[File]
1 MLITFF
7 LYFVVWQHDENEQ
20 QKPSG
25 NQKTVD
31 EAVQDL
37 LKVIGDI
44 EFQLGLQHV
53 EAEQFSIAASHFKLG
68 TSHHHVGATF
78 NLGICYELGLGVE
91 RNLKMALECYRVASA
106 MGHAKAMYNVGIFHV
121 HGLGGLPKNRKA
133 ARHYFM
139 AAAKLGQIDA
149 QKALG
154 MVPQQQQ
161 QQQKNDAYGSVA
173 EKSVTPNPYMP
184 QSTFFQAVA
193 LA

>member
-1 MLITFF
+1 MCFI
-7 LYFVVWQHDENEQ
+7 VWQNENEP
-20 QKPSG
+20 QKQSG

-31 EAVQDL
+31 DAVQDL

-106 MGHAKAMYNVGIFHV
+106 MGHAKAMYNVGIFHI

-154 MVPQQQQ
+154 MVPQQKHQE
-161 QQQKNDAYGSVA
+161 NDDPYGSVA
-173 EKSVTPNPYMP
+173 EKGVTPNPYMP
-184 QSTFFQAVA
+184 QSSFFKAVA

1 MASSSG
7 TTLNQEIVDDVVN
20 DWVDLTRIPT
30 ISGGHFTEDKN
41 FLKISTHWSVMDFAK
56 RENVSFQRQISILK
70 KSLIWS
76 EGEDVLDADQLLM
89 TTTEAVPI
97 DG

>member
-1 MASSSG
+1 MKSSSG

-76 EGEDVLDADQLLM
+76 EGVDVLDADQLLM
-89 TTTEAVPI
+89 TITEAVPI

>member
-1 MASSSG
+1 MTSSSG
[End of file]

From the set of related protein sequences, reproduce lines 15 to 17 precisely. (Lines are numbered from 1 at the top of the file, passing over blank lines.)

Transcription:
139 AAAKLGQIDA
149 QKALG
154 MVPQQQQ